All that supply-side “forecasting” can hope to accomplish, however, is guess the degree to which future growth will track the economy’s “productive potential,” which no macroeconomic forecaster actually has any way of identifying. We saw that in spades in our review of Thomas Piketty’s book “Capital in the Twentieth Century,” which attempted to resurrect an antique, controversial production-function model as the “Second Fundamental Law of Capitalism.” (See my post series “Picking Piketty Apart,” including “His Contribution,” 6/14/2014, “His ‘Laws of Capitalism’,” 6/21/2014, and “Time’s Running Out,” 6/23/2014). He candidly conceded that the model could not be used for forecasting, and explained it was only “valid” in the long run, which left me and others at a loss to explain why he decided to write a book about it.
What’s more, income (GDP) data contain a great deal of economic rent, which has zero tangible value. The point is, the only hope for making any predictions for the future is to follow trends in aggregate demand, and supply-side forecasters do not do that. Thus, the entire neoclassical paradigm unravels as we drift deeper and deeper into recession and depression.
What CBO does, it turns out, is first decide how much optimism it can sell, then unveil numbers for a basic ten-year forecast reflecting that degree of optimism. In its February, 2014 “Outlook”, for example, it projected a rapid return to an indefinite continuation of 2.1% annual growth, even though (by S&P’s calculation) growth has averaged only 1.4% over the last decade. Then it generated numbers for the intervening years and presented them as if they were the product of some sort of prognostication. In other words, CBO is actually backcasting, not forecasting!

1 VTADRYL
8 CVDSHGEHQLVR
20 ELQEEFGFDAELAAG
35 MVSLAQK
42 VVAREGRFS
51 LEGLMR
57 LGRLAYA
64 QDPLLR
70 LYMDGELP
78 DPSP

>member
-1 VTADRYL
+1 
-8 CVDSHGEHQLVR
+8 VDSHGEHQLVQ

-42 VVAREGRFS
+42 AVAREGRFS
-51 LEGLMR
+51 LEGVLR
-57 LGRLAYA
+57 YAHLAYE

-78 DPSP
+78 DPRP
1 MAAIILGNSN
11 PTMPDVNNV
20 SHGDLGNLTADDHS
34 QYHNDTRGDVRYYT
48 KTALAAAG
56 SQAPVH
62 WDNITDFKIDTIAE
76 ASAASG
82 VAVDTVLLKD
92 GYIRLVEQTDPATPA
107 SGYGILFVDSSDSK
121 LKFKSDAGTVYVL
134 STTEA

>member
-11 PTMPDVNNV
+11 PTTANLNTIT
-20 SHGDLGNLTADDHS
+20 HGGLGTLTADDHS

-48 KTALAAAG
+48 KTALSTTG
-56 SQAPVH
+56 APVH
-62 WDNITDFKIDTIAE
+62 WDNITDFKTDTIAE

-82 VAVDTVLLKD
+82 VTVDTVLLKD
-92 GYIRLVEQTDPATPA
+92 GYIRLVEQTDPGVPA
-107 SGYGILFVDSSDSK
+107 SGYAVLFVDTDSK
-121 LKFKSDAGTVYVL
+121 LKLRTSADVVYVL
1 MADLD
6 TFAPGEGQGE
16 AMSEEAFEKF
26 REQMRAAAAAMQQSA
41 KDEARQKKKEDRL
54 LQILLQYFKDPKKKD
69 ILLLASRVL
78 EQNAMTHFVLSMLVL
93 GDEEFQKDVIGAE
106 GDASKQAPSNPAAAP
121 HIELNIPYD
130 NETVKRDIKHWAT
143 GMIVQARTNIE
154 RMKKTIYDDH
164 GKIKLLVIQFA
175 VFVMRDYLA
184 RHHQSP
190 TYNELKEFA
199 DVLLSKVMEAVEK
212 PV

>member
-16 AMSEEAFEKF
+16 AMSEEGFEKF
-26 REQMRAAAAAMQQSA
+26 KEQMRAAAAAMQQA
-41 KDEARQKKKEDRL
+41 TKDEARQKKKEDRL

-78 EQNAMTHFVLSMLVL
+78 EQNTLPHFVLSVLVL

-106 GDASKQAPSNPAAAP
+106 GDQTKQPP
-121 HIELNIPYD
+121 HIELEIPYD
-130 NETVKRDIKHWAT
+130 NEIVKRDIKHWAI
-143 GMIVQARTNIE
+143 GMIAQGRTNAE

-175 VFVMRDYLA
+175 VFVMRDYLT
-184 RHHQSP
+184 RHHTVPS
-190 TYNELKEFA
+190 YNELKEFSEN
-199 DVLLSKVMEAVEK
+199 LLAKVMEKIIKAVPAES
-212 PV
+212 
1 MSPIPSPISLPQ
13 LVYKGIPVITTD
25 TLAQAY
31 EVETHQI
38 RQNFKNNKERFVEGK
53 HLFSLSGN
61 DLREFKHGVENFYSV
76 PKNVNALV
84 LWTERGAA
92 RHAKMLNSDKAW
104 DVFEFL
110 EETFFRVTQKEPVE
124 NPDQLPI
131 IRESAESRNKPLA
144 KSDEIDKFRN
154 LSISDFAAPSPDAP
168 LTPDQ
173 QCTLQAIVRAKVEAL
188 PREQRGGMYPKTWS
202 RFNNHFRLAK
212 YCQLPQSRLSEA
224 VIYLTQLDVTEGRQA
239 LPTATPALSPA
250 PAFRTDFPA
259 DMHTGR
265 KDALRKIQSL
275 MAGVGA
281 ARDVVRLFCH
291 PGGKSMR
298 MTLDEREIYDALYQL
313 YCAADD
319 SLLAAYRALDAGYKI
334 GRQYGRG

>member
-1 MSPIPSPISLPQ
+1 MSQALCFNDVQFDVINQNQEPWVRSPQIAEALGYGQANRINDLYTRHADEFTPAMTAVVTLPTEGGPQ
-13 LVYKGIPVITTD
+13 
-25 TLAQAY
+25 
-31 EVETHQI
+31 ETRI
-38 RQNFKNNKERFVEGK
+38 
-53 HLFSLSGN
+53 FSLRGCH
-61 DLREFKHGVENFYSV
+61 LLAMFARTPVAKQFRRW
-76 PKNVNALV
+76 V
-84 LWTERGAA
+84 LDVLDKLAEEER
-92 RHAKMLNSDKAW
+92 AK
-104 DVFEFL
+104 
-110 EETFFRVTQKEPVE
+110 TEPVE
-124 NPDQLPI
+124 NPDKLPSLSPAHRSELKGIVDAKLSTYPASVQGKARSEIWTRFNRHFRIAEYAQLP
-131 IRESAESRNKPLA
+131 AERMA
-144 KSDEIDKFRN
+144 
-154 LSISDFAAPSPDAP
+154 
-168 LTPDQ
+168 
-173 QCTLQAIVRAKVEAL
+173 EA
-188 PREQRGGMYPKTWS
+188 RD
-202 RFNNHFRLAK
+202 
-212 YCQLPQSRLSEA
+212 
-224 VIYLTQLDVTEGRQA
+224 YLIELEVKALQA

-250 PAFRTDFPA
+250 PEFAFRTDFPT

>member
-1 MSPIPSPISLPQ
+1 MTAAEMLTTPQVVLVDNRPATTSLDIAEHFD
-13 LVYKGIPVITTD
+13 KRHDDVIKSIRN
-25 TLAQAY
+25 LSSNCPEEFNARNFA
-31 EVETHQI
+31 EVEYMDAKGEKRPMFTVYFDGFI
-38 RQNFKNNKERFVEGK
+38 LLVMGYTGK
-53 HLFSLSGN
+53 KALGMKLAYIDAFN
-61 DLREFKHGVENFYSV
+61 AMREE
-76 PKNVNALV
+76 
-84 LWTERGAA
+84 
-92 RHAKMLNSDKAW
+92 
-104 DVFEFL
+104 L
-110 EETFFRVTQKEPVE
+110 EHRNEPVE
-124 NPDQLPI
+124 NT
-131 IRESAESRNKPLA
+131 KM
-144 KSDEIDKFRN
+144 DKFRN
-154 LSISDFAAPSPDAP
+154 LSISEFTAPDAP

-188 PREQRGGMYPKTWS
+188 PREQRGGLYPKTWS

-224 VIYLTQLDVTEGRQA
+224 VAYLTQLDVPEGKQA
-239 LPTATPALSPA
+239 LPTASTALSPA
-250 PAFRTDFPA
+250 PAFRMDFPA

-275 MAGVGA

Item 2013 . . . . 2017 . . . . 2022
1. Y-E debt, as a % of GDP  72.1 72.3 76.8
2. Publicly held debt  11,982 14,507 19,001
3. GDP  16,627 20,054 24,746
4. Computed GDP (l 2/l 1) 16,619 20,065 24,740
 Table 1-1, p. 9
 Table 1-2, p. 12
The numbers check. There is no reason to suspect, reading these numbers, that CBO isn’t using algorithms that project either publicly held debt or GDP as dependent variables. However, when we go back two years and look at data from “The Budget and Economic Outlook: 2012-2022” (here) pdf (here), we see that it does no such thing:
Item 2013 . . . . 2017 . . . . 2022
1. Y-E debt, as a % of GDP  75.1 68.5 62.0
2. Publicly held debt  11,945 13,509 15,291
3. GDP  15,914 19,708 24,665
4. Computed GDP (l 2/l 1) 15,905 19,721 24,663
Alternative Fiscal Scenario
Item 2013 . . . . 2017 . . . . 2022
1. Y-E debt, as a % of GDP  77.8 84.0 94.2
2. Publicly held debt  12,374 16,560 23,232
3. GDP  15,914 19,708 24,665
4. Computed GDP (l 2/l 1) 15,905 19,714 24,662
 Table 1.7, p. 22
 Table 1.3, p. 10. Note: No separate GDP was provided for the A.F.S.
. . . . . . . .
The entire outlook revolves around a judgmentally presumed amount of growth that will take place over the next ten years no matter what else happens. In its February 2014 report, CBO presumed a GDP of $24.7 trillion in 2022. This is up slightly, but still rounding to $24.7 trillion it used in its January 2012 outlook two years earlier.